Unzhlag or Unzhensky ITL (Unzhensky corrective labor camp) (Russian: Унжлаг, Унженский ИТЛ) was a camp of the GULAG system of labor camps in the Soviet Union. Named after the Unzha River, it has headquarters at the railway station Sukhobezvodnoye (sometimes Sukhobezvodnaya) (Сухобезводное, Сухобезводная), Gorky Oblast. It operated from February 5, 1938 to 1960. Main operation was logging and wood processing industries. In addition a wide variety of other small-scale industries: construction, metalworking, railroad servicing, clothing, footwear, pottery production, etc. The camp had 30 sites (camp site: лагпункт)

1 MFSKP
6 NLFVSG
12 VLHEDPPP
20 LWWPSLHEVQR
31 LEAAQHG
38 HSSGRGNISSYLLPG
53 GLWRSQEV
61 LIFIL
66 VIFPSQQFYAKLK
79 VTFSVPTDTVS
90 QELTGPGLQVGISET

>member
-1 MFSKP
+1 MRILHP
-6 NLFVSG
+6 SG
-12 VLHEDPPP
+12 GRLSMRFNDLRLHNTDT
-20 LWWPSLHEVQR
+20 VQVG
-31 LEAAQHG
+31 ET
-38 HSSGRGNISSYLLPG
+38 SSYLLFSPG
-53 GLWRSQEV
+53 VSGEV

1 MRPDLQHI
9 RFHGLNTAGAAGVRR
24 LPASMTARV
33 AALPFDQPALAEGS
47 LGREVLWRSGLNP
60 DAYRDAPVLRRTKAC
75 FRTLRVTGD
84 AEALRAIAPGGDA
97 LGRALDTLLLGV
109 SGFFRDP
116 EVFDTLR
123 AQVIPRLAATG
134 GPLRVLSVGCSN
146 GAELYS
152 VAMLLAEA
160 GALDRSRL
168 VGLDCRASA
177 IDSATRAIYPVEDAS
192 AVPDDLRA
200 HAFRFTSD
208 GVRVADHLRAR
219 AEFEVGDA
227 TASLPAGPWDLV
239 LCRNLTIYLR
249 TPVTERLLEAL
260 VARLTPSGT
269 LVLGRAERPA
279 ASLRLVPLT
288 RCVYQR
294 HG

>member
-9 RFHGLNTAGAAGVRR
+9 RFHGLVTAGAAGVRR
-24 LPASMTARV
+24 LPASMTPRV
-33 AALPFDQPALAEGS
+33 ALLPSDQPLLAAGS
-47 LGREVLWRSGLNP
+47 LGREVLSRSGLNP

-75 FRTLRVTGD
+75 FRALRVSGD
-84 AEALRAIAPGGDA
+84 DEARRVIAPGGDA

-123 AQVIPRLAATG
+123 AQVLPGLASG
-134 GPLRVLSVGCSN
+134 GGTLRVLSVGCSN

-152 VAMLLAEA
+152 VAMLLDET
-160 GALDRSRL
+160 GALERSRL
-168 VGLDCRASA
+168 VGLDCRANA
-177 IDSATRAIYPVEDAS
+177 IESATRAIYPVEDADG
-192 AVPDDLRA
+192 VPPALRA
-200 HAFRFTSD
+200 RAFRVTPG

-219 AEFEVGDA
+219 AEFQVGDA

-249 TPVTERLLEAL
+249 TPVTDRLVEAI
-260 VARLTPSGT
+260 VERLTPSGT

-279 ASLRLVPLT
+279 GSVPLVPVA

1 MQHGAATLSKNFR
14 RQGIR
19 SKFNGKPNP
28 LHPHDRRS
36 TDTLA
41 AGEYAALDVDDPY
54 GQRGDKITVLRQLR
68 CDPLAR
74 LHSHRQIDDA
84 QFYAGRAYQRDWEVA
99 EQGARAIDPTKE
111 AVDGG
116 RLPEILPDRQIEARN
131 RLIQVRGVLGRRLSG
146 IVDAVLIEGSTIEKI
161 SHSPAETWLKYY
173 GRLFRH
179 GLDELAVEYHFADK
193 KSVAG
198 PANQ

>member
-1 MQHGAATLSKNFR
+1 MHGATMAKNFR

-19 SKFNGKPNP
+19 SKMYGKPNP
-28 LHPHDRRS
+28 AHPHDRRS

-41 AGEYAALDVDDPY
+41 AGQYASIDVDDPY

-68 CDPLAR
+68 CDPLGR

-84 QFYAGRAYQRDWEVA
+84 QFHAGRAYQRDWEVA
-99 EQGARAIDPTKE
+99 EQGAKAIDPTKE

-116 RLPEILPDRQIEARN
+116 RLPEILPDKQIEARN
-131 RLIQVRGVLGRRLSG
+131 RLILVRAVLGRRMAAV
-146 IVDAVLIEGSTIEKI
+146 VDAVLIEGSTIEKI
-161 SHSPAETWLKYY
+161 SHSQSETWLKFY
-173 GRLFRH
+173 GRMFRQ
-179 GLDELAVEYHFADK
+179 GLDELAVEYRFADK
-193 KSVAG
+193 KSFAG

- Yusif Vazir Chamanzaminli, Azerbaijani statesman and writer.
- Lev Kopelev describes his experience in Unzhlag in his book, To Be Preserved Forever.
- Yanka Shutovich, Belarusian literary critic, publisher, and cultural activist; served some of his time in Unzhlag, among several other camps.
- Mikhail Yakubovich, Russian revolutionary and Soviet statesman, Menshevik.
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